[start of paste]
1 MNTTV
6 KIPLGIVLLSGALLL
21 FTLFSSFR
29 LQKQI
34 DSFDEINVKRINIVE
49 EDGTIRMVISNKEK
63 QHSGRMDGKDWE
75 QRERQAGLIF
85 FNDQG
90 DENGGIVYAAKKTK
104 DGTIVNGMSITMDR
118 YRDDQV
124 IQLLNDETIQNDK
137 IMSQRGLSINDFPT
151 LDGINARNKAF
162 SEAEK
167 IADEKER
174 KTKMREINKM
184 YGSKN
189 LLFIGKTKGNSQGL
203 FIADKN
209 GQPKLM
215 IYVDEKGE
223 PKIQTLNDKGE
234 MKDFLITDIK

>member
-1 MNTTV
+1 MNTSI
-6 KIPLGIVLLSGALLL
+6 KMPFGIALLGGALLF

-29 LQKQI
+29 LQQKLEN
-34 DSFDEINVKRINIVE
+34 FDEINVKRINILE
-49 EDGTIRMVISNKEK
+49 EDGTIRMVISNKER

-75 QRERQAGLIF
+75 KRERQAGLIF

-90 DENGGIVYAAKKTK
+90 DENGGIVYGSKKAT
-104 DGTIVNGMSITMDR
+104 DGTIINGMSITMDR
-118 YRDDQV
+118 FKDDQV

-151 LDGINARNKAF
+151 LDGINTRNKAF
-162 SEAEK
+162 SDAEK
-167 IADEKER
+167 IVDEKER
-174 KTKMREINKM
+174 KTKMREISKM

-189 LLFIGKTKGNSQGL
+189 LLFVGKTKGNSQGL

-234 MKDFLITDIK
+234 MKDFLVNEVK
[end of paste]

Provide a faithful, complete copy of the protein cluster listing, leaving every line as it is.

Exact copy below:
1 MNTTV
6 KIPLGIVLLSGALLL
21 FTLFSSFR
29 LQKQI
34 DSFDEINVKRINIVE
49 EDGTIRMVISNKEK
63 QHSGRMDGKDWE
75 QRERQAGLIF
85 FNDQG
90 DENGGIVYAAKKTK
104 DGTIVNGMSITMDR
118 YRDDQV
124 IQLLNDETIQNDK
137 IMSQRGLSINDFPT
151 LDGINARNKAF
162 SEAEK
167 IADEKER
174 KTKMREINKM
184 YGSKN
189 LLFIGKTKGNSQGL
203 FIADKN
209 GQPKLM
215 IYVDEKGE
223 PKIQTLNDKGE
234 MKDFLITDIK

>member
-1 MNTTV
+1 MNTSI
-6 KIPLGIVLLSGALLL
+6 KMPFGIALLGGALLF

-29 LQKQI
+29 LQQKLEN
-34 DSFDEINVKRINIVE
+34 FDEINVKRINILE
-49 EDGTIRMVISNKEK
+49 EDGTIRMVISNKER

-75 QRERQAGLIF
+75 KRERQAGLIF

-90 DENGGIVYAAKKTK
+90 DENGGIVYGSKKAT
-104 DGTIVNGMSITMDR
+104 DGTIINGMSITMDR
-118 YRDDQV
+118 FKDDQV

-151 LDGINARNKAF
+151 LDGINTRNKAF
-162 SEAEK
+162 SDAEK
-167 IADEKER
+167 IVDEKER
-174 KTKMREINKM
+174 KTKMREISKM

-189 LLFIGKTKGNSQGL
+189 LLFVGKTKGNSQGL

-234 MKDFLITDIK
+234 MKDFLVNEVK